I am not a fan of assigning DNS names to EC2 instances as I feel it goes against the ethos of treating instances as temporary, ephemeral units of processing power. Cattle, rather than pets.
In the world of dynamic autoscaling groups, why would an instance need a domain name?
I do not need to route traffic to it – it sits behind an ELB.
I do not need to identify it by hostname in my monitoring and alerting platforms – EC2 tags are well-entrenched in the modern DevOps ecosystem, and provide a lot more flexibility when it comes to grouping and aggregating data.
There is only one downside to this approach – sometimes a member of the herd requires some individual TLC. Just as a cattle might require a vet’s personal attention to apply some medicine, an EC2 instance might require the attention of a sysadmin because its response times are spiking in comparison to the rest of the cluster.
No matter how good your deployment procedure, or how immutable your infrastructure, sometimes you just need to hop on to an instance and do some good old-fashioned troubleshooting.
But if your instances do not have predictable hostnames, you need a way to find the generated public DNS name before you can open your SSH session.
The most low-tech – if anything relating to AWS can be described as low-tech – method is to open up the web console, filter the list of instances, copy the instance’s IP or public DNS name, and paste it in to the terminal. This involves something I strongly dislike – taking my hands off of the keyboard to use the trackpad or mouse.
Another option is to use your configuration management tool to discover the instance’s IP or execute a command on the remote instance. Most tools provide some method of addressing EC2 instances via their tags:
salt -G 'ec2_tags:environment:production' test.ping
This Salt command would cause any instances with an ‘environment=production’ tag to respond to the test ping. I could use this to discover the public DNS name of my target instance without leaving the comfort of the terminal, but it still involves too much typing and relies on there being a configuration management system in place.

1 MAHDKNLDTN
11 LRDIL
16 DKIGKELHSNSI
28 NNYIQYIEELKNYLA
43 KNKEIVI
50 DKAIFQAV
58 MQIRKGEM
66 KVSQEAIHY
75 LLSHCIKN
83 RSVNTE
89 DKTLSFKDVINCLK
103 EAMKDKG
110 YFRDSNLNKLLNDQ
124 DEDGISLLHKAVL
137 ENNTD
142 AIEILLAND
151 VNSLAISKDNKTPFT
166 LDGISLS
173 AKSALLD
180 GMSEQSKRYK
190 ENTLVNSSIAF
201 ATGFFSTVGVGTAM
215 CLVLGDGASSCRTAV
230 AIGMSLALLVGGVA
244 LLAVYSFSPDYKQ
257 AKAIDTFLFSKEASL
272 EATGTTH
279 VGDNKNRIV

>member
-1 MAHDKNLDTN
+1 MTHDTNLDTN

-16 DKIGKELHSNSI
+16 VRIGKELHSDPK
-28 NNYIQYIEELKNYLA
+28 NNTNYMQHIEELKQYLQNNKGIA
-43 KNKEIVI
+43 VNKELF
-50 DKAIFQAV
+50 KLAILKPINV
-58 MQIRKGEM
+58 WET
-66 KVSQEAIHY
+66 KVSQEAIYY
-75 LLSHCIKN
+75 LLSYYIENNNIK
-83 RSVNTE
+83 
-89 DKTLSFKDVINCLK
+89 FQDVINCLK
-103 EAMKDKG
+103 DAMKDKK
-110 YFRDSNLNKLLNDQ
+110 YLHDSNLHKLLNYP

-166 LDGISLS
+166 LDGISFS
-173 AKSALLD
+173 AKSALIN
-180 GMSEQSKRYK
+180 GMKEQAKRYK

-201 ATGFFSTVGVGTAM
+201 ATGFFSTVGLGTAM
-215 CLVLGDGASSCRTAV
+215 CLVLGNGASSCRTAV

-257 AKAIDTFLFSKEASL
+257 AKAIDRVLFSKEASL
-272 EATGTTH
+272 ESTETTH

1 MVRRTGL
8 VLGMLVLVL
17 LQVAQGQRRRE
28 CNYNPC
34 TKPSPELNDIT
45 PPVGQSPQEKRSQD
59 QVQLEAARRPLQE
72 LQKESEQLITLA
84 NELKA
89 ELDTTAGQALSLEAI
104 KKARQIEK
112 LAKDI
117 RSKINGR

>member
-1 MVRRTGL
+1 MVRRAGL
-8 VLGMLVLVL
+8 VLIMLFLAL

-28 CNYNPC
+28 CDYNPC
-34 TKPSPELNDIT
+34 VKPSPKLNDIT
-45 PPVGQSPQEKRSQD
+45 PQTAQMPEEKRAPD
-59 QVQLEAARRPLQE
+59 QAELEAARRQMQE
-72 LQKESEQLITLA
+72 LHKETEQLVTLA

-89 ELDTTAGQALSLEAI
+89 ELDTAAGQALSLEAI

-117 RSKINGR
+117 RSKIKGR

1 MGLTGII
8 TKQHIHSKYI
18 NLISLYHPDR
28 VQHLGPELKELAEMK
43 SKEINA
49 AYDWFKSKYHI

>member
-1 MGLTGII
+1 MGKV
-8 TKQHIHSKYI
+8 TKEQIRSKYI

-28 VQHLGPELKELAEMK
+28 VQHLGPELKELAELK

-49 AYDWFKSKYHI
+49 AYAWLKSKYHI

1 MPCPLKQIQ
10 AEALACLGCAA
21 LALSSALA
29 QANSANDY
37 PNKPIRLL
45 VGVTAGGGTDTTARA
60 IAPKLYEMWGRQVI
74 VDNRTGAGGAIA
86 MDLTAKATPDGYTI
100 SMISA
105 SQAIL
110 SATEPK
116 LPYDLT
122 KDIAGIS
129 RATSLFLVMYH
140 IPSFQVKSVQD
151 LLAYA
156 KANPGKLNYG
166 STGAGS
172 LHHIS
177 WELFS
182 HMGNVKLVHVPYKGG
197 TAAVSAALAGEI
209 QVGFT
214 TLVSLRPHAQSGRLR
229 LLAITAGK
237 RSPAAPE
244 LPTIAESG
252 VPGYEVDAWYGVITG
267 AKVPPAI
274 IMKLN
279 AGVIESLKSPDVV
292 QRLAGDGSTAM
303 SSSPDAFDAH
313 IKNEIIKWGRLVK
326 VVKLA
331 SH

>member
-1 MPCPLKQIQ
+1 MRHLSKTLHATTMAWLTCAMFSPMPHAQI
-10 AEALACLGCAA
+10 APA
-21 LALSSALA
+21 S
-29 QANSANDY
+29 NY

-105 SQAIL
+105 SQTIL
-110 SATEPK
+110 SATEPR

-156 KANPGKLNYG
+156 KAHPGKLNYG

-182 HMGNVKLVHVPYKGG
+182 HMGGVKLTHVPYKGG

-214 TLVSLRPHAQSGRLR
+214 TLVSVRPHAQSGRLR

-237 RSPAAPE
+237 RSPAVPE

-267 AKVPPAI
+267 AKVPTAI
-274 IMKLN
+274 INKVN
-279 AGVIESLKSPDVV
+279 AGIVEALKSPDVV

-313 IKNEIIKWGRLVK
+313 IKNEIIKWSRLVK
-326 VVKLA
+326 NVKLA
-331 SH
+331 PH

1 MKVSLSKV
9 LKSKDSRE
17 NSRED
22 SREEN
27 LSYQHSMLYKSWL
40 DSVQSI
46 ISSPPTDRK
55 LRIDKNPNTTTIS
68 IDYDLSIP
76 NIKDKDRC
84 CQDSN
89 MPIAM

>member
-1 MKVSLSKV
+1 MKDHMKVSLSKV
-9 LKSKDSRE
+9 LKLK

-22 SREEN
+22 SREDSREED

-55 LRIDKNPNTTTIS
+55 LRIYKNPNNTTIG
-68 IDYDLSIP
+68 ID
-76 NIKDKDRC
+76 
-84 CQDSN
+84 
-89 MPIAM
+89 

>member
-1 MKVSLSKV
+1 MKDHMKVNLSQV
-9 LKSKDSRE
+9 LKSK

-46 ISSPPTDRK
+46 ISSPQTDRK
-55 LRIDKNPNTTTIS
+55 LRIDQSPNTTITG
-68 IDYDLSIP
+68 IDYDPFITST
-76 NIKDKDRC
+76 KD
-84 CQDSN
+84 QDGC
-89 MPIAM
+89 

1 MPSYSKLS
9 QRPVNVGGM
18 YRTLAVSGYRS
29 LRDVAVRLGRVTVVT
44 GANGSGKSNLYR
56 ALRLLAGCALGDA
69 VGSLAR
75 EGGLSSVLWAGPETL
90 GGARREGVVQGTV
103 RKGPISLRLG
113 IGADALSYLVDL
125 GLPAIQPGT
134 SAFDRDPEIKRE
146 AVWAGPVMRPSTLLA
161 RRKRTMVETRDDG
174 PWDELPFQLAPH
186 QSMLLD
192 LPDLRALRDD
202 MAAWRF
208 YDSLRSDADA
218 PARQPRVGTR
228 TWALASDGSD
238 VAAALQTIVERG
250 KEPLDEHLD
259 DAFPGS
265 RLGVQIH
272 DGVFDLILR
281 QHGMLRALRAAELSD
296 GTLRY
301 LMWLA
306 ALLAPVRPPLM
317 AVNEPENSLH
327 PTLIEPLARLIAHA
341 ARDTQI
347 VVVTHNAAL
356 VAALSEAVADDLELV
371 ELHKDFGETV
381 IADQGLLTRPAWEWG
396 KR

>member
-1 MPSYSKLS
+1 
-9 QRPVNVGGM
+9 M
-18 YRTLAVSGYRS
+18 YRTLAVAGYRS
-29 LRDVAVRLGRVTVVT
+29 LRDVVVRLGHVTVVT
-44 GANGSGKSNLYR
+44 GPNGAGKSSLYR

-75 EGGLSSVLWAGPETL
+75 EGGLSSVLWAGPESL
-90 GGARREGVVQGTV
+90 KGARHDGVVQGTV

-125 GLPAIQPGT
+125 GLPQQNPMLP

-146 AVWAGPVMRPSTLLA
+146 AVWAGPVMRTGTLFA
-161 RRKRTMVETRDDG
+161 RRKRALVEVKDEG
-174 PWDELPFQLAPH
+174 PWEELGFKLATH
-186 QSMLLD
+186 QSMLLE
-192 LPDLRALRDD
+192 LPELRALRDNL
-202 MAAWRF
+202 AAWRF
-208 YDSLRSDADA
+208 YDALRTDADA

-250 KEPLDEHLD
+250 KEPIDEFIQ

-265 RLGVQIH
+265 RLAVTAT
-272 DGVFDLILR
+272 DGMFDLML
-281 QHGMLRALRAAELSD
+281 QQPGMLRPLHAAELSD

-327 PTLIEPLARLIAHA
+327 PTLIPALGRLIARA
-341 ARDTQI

As an ardent follower of the XKCD1319 protocol, I decided to write a little script to help save some future typing.
ssh2ec2 is a wrapper around ssh which allows you to use EC2 tags and metadata to select the destination hostname.
Install it with pip (
pip install ssh2ec2 ) and give it a try:
# Connect to an instance named Nginx ssh2ec2 --tag Name=nginx # Connect to any web instance in production ssh2ec2 --tag role=web --tag environment=production # Connect to any t2.micro instance in us-east-1a ssh2ec2 --availability-zone us-east-1a --instance-type t2.micro
To see a list of supported filters run
ssh2ec2 --help .
If there are multiple instances you will be connected to one of these at random.
Any additional arguments are passed to ssh. You can run a command on the instance with:
ssh2ec2 --tag role=web uname -a
Or on all matching instances with:
ssh2ec2 --all-matching-instances --tag role=web uname -a
This is not supposed to be a replacement for a proper configuration management system!
Due to the way Python’s argparse module handles the arguments you need to use a slightly different syntax if you want to pass command line arguments to SSH. The following commands are functionally identical:
ssh2ec2 --tag role=web "-i /path/to/key echo hello" ssh2ec2 --tag role=web --ssh-args "-i /path/to/key" echo hello
I hope this helps save you some typing.
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